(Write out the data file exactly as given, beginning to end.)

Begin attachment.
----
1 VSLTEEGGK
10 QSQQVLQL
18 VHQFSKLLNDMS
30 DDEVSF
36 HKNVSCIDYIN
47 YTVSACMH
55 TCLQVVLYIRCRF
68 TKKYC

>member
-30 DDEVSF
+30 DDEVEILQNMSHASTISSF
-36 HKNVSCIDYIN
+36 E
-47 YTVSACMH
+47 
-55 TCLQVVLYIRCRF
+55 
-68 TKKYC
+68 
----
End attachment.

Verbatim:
1 VSLTEEGGK
10 QSQQVLQL
18 VHQFSKLLNDMS
30 DDEVSF
36 HKNVSCIDYIN
47 YTVSACMH
55 TCLQVVLYIRCRF
68 TKKYC

>member
-30 DDEVSF
+30 DDEVEILQNMSHASTISSF
-36 HKNVSCIDYIN
+36 E
-47 YTVSACMH
+47 
-55 TCLQVVLYIRCRF
+55 
-68 TKKYC
+68 